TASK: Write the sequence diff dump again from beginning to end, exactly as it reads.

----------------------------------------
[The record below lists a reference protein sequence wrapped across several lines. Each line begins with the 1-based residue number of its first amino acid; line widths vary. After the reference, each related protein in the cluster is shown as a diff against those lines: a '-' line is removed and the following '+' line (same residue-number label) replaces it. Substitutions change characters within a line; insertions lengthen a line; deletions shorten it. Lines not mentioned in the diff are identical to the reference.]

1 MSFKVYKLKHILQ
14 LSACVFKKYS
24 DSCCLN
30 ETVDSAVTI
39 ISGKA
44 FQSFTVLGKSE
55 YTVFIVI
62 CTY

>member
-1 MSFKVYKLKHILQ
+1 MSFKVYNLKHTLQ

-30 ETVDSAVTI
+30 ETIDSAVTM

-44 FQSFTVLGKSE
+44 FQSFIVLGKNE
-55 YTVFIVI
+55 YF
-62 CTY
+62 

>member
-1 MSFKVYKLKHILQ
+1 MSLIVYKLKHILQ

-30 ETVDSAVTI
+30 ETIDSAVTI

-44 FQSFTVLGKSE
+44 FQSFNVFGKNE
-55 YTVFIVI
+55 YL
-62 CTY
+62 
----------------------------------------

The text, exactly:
[The record below lists a reference protein sequence wrapped across several lines. Each line begins with the 1-based residue number of its first amino acid; line widths vary. After the reference, each related protein in the cluster is shown as a diff against those lines: a '-' line is removed and the following '+' line (same residue-number label) replaces it. Substitutions change characters within a line; insertions lengthen a line; deletions shorten it. Lines not mentioned in the diff are identical to the reference.]

1 MSFKVYKLKHILQ
14 LSACVFKKYS
24 DSCCLN
30 ETVDSAVTI
39 ISGKA
44 FQSFTVLGKSE
55 YTVFIVI
62 CTY

>member
-1 MSFKVYKLKHILQ
+1 MSFKVYNLKHTLQ

-30 ETVDSAVTI
+30 ETIDSAVTM

-44 FQSFTVLGKSE
+44 FQSFIVLGKNE
-55 YTVFIVI
+55 YF
-62 CTY
+62 

>member
-1 MSFKVYKLKHILQ
+1 MSLIVYKLKHILQ

-30 ETVDSAVTI
+30 ETIDSAVTI

-44 FQSFTVLGKSE
+44 FQSFNVFGKNE
-55 YTVFIVI
+55 YL
-62 CTY
+62 